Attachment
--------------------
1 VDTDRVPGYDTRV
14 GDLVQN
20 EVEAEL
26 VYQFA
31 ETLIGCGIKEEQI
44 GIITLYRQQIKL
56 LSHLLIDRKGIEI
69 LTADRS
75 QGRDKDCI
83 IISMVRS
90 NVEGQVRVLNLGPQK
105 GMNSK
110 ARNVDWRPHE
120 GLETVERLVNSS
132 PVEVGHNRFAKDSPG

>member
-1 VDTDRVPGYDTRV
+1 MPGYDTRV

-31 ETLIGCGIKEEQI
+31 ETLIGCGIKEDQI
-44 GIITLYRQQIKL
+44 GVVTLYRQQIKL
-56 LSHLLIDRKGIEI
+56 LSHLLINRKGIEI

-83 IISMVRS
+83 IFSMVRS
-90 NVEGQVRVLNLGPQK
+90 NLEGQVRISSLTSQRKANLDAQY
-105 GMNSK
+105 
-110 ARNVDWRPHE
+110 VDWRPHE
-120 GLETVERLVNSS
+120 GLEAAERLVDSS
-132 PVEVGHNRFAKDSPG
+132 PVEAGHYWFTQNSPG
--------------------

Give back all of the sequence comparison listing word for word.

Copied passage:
1 VDTDRVPGYDTRV
14 GDLVQN
20 EVEAEL
26 VYQFA
31 ETLIGCGIKEEQI
44 GIITLYRQQIKL
56 LSHLLIDRKGIEI
69 LTADRS
75 QGRDKDCI
83 IISMVRS
90 NVEGQVRVLNLGPQK
105 GMNSK
110 ARNVDWRPHE
120 GLETVERLVNSS
132 PVEVGHNRFAKDSPG

>member
-1 VDTDRVPGYDTRV
+1 MPGYDTRV

-31 ETLIGCGIKEEQI
+31 ETLIGCGIKEDQI
-44 GIITLYRQQIKL
+44 GVVTLYRQQIKL
-56 LSHLLIDRKGIEI
+56 LSHLLINRKGIEI

-83 IISMVRS
+83 IFSMVRS
-90 NVEGQVRVLNLGPQK
+90 NLEGQVRISSLTSQRKANLDAQY
-105 GMNSK
+105 
-110 ARNVDWRPHE
+110 VDWRPHE
-120 GLETVERLVNSS
+120 GLEAAERLVDSS
-132 PVEVGHNRFAKDSPG
+132 PVEAGHYWFTQNSPG